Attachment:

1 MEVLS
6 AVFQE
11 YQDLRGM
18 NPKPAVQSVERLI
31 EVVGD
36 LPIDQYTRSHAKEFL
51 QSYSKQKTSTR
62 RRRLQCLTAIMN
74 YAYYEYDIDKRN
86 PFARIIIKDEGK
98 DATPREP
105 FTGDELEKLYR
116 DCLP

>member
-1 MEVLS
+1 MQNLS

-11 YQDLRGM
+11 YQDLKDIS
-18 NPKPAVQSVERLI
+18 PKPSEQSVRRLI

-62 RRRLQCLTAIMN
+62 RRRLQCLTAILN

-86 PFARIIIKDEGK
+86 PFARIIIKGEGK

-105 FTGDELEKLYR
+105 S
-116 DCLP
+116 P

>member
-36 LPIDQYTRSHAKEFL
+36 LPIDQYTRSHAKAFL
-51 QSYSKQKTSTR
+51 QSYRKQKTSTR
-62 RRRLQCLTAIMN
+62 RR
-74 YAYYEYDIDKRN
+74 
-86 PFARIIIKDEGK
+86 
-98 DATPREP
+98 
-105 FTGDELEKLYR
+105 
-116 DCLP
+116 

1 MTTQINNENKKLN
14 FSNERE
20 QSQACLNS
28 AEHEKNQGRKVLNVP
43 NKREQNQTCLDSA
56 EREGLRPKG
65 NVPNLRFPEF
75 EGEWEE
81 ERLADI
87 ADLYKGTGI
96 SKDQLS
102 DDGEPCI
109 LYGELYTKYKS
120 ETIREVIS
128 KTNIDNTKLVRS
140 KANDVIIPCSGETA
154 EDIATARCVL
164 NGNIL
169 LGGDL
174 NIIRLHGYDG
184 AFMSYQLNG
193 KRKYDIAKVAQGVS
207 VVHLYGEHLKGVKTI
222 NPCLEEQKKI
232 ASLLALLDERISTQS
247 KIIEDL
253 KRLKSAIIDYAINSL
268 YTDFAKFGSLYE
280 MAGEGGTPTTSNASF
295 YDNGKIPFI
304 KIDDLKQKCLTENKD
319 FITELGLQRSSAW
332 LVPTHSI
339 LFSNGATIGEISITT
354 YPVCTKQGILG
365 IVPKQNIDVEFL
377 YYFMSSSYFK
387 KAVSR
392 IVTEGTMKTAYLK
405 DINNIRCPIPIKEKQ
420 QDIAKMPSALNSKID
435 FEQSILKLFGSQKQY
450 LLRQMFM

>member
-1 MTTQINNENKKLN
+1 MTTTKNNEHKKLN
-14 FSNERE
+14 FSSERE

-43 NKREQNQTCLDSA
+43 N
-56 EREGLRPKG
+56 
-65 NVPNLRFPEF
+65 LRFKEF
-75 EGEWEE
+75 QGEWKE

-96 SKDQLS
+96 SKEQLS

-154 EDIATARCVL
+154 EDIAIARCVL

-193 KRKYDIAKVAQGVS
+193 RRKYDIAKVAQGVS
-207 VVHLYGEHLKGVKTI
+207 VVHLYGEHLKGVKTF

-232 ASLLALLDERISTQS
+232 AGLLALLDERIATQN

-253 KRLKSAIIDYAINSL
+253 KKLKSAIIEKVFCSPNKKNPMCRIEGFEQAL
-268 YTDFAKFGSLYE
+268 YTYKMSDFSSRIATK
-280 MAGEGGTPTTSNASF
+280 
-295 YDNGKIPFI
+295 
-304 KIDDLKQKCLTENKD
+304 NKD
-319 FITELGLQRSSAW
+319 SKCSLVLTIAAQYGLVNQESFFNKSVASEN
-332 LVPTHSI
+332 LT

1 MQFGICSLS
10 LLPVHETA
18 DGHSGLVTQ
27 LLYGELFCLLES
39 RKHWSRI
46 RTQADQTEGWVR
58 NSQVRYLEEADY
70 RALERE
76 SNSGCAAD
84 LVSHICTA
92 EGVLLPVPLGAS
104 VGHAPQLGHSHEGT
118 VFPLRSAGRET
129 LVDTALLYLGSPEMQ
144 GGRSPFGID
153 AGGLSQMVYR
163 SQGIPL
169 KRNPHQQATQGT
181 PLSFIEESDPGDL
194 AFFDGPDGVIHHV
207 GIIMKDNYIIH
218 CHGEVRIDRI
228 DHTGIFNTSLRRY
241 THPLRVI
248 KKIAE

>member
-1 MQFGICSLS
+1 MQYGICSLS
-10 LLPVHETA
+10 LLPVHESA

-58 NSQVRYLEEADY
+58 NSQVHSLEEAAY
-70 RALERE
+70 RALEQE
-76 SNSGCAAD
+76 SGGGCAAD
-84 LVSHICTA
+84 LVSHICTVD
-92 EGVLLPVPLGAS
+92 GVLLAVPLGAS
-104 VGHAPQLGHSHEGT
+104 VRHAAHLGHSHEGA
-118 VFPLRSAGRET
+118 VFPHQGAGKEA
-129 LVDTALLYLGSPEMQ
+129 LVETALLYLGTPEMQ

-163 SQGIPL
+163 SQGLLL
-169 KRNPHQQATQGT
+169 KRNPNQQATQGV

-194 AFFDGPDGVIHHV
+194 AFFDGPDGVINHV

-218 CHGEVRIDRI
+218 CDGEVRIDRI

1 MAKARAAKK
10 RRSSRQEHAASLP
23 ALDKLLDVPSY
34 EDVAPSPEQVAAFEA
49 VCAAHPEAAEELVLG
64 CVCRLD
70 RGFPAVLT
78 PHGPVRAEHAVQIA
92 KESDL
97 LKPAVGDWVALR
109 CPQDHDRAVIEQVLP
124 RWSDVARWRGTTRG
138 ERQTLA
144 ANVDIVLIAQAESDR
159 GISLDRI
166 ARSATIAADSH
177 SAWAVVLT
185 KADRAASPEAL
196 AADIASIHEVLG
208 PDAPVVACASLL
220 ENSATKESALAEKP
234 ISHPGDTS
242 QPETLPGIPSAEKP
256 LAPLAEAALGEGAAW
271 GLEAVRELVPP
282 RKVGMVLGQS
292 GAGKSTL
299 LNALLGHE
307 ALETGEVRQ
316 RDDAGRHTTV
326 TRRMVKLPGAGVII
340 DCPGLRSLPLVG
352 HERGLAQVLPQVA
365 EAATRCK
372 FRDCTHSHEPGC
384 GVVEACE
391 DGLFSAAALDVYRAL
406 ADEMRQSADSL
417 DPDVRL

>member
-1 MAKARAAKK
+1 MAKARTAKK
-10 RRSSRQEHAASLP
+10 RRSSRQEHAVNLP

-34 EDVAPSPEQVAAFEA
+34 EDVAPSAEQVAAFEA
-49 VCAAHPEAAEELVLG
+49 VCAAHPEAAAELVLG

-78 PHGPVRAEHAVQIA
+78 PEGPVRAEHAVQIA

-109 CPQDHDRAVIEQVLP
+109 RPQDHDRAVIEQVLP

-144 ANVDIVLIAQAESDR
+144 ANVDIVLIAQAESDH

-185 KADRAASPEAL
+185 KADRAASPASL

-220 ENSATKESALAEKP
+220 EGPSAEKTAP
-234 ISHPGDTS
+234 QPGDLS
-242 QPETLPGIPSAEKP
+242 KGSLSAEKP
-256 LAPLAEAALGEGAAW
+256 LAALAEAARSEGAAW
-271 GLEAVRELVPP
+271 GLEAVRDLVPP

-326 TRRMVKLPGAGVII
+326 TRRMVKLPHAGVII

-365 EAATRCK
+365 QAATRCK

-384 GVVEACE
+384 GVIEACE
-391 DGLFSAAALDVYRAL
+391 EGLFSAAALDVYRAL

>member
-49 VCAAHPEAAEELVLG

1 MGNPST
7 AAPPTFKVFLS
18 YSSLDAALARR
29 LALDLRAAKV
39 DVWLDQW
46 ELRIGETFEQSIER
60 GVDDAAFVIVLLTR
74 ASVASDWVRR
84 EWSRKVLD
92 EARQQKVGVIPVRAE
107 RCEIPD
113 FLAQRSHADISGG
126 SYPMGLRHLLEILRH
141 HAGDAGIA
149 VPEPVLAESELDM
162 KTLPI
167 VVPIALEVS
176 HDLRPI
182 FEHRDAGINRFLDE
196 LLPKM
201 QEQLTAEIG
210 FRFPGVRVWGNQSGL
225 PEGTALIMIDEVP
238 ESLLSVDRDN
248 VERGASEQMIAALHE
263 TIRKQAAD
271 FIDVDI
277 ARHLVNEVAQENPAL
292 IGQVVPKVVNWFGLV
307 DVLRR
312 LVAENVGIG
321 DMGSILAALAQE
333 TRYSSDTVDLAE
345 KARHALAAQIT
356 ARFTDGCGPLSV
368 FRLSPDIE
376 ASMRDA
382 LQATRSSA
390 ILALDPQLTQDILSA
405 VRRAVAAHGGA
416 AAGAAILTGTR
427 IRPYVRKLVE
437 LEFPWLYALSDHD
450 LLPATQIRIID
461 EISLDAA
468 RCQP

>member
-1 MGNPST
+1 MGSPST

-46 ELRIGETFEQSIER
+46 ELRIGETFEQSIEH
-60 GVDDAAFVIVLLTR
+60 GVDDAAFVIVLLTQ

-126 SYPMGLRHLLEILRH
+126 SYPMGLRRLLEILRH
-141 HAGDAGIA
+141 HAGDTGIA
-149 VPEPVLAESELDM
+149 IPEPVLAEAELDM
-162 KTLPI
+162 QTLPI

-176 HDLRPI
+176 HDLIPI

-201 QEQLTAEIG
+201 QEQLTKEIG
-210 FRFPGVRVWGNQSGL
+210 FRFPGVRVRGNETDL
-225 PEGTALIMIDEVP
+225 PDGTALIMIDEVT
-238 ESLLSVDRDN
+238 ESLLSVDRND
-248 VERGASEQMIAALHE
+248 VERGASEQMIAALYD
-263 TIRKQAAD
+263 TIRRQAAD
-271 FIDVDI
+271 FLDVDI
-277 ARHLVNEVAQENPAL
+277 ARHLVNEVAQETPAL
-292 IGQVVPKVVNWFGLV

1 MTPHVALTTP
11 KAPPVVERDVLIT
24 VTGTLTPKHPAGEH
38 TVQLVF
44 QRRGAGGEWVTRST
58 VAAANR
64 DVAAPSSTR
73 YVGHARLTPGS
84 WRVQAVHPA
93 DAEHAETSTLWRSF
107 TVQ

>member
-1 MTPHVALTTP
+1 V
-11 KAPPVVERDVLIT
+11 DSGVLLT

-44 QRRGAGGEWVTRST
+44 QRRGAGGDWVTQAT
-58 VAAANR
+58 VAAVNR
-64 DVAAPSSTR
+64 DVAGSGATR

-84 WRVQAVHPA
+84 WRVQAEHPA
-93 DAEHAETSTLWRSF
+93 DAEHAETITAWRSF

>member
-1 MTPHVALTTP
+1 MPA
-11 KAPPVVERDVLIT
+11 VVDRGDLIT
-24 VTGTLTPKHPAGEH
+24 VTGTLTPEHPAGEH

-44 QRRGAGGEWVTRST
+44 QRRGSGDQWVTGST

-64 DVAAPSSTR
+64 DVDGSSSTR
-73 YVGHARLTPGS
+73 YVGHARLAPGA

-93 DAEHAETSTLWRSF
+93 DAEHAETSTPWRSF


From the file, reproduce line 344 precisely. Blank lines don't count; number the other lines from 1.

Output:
84 WRVQAVHPA